200-125 | 100-105 | 300-320 | 210-060 | CISSP | 200-105 | 210-260 | 70-697 | 400-051 | 200-310 | 300-115 | 300-101 | EX200 | 640-916 | 2V0-621 | 1Z0-062 | 300-135 | 210-065 | 300-360 | 070-462 | 70-410 | 70-410 | 300-070 | 300-075 | 300-209 | N10-006 | 642-999 | 642-998 | EX300 |
Huge drop in drug user numbers? OneNews.ph disputes DDB's claim | CMFR

Huge drop in drug user numbers? OneNews.ph disputes DDB’s claim

Screengrab from OneNews.ph.

EVEN WITH the COVID-19 crisis, the Duterte administration has continued to fix its attention on the “drug” problem, the object of his centerpiece policy campaign from the very start of his presidency four years ago. 

In taped briefings to address the country during the pandemic, the president has repeatedly threatened to kill drug offenders.  In his recorded speech at the United Nations General Assembly last September, he made a point to defend his war on drugs as necessary to rid the country of the problem.

Before the pandemic, he publicly bewailed that drug use has persisted as a plague in society and that he had failed in his objective.

But the Dangerous Drugs Board recently touted government’s alleged success in reducing the number of current drug users in the country. The DDB is the government’s policy-making body on drug prevention and control. In its press release on the 2019 National Household Survey on the Patterns and Trends of Drug Abuse, the DDB reported that only 1.67 million Filipinos are current users of drugs; that this was a “significant decline” from four million in 2016, which the DDB said was based on “anti-drug operations and intelligence data.”

CMFR cheers OneNews.ph for questioning this supposed decrease, as other reports merely repeated the news of the significant decline. OneNews.ph showed up the DDB’s deliberate spin on the numbers.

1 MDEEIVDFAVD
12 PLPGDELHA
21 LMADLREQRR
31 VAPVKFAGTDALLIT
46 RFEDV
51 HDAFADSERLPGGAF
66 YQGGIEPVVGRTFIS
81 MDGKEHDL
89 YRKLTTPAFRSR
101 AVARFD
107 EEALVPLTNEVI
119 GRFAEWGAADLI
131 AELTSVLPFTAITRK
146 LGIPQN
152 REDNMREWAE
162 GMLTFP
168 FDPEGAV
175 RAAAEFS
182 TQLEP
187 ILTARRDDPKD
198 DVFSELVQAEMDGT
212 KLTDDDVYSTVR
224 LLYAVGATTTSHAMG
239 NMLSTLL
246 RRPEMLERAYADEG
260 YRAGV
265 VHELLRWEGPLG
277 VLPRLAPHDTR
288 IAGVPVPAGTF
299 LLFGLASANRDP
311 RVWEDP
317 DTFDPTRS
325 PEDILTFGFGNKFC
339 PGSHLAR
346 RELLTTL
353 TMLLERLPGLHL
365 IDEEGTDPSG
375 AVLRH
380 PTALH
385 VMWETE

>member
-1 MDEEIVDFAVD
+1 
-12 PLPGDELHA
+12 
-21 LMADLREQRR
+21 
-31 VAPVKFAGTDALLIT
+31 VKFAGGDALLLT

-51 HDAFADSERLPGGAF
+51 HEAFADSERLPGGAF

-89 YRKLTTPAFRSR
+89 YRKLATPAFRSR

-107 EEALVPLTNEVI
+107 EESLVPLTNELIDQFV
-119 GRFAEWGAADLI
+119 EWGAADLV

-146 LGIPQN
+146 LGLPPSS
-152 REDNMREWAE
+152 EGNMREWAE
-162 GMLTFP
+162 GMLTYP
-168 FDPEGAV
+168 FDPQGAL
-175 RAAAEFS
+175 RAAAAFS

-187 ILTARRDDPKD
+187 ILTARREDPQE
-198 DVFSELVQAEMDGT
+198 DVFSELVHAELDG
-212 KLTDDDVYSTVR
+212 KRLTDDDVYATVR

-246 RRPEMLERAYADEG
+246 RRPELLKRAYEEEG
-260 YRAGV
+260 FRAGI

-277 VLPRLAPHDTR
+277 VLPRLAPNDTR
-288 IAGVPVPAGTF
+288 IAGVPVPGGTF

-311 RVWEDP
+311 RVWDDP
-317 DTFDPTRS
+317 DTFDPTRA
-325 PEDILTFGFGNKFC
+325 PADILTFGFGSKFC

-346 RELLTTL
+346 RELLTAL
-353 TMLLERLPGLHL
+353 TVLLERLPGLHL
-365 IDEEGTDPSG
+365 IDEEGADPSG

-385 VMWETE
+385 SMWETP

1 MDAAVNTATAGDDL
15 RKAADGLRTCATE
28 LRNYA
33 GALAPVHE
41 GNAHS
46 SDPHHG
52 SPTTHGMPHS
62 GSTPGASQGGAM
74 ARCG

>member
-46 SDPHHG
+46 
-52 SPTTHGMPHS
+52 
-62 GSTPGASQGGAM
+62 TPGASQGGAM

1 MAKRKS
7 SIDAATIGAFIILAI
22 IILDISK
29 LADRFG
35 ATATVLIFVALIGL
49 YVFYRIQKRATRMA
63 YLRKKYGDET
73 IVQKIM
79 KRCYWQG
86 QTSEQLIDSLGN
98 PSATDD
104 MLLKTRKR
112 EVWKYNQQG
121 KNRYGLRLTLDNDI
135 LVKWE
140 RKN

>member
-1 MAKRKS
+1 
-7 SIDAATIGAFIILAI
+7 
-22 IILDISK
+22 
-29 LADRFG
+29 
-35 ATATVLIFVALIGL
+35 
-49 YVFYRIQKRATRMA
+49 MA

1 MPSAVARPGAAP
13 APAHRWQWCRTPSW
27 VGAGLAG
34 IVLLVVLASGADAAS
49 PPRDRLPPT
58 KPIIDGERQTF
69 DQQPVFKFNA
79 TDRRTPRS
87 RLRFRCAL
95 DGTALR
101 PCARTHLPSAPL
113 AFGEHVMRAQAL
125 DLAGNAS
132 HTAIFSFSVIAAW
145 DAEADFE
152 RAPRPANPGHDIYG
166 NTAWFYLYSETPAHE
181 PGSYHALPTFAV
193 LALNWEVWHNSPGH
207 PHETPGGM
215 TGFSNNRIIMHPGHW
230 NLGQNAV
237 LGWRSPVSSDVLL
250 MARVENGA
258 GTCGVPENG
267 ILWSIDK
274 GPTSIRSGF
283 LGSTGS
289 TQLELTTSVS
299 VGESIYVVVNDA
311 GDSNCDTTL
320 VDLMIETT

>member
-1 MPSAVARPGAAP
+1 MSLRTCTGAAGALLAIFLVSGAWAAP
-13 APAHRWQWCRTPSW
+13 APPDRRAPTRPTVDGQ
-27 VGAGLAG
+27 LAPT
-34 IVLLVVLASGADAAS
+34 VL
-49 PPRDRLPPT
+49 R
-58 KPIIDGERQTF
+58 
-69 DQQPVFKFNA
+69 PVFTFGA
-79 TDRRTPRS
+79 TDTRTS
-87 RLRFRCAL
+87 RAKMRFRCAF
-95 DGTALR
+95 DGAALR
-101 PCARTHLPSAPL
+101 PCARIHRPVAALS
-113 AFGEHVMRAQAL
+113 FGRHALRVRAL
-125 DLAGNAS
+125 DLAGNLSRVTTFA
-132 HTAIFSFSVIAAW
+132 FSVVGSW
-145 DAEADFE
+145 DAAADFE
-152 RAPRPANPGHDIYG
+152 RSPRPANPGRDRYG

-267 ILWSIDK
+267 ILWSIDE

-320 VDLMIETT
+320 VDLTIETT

In the October 15 article “DDB: Number Of Drug Users In The Country Down To 1.67 Million, But Is It A Big Drop?“, OneNews.ph said that to measure its success, DDB “chose to follow the president’s figure” of four million, which was the number that Duterte gave in 2016; although the DDB in its own survey in 2015 reported only 1.8 million current drug users. The report said that according to the DDB itself, it did not use its own 2015 survey as baseline because it had different parameters from the 2019 survey, such as “proxy indicators and coverage of respondents.” DDB’s press release did not explain what these “proxy indicators” were.

OneNews.ph noted the following relevant points:

  • The 2015 survey had 5,000 respondents, while the 2019 survey had 9,341 respondents.
  • Duterte had initially estimated the number of drug users at three million and later changed the number to 4 million, without disclosing the source of this number.
  • In 2016, Benjamin Reyes, who was then head of the DDB, said that the 2015 survey set the number at only 1.8 million, contradicting the president’s estimate. For this, Reyes was promptly sacked by Duterte.

Much of the media have refrained from fact-checking and criticizing the government’s claims of success in its many programs and policies. OneNews.ph stepped up and did the right thing to question the basis of DDB’s claim. Its conclusion: “If based on the figure given by Duterte, there has been a significant 58.25 percent decrease in the number of drug users. However, if the 2015 DDB survey is used as the baseline, the decrease is only about seven percent.” Clearly, the report presented the administration as cherry-picking through its data to be able to support some propaganda points. Journalists should ask: If the government is really winning the drug war, why does the president continue to speak as though it is still a major problem?